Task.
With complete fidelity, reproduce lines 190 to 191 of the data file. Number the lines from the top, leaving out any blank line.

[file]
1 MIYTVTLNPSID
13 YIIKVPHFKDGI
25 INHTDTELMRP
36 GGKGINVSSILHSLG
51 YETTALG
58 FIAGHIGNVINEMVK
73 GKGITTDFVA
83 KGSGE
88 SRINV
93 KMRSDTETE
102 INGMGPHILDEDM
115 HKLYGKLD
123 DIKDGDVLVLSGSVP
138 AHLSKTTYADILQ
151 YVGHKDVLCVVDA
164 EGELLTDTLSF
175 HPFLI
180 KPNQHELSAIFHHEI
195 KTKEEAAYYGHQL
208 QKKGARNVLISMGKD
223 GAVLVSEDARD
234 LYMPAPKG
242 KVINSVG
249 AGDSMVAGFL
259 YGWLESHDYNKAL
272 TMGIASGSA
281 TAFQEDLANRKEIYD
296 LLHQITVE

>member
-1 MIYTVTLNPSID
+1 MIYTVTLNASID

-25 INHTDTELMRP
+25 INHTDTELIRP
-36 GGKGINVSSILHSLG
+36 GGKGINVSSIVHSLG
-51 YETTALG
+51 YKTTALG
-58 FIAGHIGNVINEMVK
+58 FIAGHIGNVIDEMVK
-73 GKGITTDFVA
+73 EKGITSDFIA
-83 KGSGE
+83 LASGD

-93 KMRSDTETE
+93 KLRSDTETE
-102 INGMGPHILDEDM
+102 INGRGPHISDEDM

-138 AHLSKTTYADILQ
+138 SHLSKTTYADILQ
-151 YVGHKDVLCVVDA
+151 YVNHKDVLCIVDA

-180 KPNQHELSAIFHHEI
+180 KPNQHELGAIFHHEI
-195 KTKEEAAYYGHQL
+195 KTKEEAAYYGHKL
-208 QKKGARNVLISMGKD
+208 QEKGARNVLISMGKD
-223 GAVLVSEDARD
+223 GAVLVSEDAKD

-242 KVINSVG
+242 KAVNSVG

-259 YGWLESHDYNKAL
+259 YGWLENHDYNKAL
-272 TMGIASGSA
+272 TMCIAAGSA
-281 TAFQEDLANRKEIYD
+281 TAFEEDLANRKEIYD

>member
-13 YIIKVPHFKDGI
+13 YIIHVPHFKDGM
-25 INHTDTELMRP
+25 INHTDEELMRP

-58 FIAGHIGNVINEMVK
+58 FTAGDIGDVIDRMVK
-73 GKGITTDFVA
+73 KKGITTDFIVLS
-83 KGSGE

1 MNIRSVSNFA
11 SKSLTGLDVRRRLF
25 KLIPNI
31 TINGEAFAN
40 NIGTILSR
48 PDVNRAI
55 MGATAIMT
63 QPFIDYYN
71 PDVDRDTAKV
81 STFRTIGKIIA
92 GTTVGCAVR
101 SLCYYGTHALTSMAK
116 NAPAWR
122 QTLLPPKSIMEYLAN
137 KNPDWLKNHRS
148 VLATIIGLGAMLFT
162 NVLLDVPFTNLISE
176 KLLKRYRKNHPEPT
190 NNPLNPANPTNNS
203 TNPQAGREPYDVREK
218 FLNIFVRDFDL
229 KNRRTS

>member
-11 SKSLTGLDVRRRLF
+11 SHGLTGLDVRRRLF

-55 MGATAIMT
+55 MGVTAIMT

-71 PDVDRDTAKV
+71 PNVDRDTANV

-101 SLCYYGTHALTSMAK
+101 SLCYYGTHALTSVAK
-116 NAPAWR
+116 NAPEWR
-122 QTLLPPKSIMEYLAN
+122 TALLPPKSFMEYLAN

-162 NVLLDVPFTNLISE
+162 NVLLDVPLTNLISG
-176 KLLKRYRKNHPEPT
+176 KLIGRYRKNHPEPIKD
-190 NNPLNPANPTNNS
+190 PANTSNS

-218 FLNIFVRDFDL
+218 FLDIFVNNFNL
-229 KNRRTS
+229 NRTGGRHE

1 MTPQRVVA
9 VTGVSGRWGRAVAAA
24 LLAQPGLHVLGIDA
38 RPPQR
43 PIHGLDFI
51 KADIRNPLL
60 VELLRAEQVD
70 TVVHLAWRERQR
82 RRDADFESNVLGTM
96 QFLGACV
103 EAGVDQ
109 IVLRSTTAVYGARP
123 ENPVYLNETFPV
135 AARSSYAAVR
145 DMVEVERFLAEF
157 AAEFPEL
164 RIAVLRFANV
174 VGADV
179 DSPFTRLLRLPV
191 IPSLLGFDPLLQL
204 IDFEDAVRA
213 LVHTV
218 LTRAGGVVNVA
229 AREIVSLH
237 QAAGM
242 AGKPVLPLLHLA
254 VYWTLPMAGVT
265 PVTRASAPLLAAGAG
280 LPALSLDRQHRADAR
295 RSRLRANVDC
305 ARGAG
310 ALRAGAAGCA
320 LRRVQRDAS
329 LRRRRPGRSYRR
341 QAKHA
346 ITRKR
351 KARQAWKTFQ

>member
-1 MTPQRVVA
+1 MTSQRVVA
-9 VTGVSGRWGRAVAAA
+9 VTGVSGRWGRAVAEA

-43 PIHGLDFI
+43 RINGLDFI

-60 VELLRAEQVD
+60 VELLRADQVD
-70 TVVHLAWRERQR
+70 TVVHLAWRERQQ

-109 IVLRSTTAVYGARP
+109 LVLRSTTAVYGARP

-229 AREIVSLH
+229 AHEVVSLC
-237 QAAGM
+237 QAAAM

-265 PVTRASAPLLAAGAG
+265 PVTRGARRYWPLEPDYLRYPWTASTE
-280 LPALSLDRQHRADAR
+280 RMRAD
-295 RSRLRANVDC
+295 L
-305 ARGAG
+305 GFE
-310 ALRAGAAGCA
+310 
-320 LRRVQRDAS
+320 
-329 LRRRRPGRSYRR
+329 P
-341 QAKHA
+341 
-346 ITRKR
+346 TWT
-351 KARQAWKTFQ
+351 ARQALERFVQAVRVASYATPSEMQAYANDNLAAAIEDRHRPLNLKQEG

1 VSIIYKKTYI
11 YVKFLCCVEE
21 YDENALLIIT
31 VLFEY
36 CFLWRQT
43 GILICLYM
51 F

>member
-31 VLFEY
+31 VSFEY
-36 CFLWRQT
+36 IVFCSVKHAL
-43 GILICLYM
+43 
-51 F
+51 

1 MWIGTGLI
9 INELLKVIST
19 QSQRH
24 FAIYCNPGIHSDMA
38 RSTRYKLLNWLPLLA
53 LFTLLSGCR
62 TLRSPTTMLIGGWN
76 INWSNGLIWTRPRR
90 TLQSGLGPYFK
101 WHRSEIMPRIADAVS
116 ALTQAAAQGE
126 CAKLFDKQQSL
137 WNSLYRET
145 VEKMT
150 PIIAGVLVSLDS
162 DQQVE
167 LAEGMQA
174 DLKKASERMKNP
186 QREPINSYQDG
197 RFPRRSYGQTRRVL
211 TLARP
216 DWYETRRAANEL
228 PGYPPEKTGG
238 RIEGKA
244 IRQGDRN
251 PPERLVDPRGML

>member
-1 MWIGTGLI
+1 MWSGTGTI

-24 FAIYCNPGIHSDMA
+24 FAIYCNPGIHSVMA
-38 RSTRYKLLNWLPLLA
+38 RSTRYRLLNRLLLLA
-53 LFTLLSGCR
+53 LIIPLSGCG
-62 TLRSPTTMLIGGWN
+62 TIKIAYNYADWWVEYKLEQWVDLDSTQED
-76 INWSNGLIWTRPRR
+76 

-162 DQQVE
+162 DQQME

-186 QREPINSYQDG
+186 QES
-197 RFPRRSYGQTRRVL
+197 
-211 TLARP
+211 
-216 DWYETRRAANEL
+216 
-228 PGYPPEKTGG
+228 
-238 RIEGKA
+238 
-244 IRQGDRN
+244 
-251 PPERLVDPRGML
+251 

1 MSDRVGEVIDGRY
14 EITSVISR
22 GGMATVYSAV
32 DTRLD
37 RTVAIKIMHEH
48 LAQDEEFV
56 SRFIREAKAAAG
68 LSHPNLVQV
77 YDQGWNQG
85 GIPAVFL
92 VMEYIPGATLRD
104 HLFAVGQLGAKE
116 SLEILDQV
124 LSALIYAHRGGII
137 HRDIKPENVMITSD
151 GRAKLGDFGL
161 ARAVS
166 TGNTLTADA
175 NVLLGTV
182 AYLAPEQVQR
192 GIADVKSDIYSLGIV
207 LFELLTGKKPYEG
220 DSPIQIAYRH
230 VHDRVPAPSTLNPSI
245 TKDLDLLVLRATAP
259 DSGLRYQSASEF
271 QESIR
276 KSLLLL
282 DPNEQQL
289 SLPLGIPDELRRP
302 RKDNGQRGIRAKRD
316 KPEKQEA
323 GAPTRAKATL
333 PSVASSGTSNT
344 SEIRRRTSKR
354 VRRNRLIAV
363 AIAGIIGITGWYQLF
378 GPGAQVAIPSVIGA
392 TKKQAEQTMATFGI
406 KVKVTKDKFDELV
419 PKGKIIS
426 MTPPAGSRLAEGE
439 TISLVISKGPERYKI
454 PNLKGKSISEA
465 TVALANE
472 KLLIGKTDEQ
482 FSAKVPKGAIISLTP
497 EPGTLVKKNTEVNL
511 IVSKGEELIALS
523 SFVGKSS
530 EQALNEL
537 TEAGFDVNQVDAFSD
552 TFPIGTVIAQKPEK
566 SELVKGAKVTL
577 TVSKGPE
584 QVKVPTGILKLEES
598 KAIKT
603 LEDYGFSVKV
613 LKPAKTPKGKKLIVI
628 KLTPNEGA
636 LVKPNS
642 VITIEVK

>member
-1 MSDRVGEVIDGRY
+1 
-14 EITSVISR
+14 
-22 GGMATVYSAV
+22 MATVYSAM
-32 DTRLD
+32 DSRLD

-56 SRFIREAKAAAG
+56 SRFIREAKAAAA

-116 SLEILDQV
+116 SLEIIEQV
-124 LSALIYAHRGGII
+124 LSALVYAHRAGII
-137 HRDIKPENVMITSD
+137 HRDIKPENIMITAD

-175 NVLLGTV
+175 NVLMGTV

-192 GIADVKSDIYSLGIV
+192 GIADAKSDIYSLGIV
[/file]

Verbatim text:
+329 P
-341 QAKHA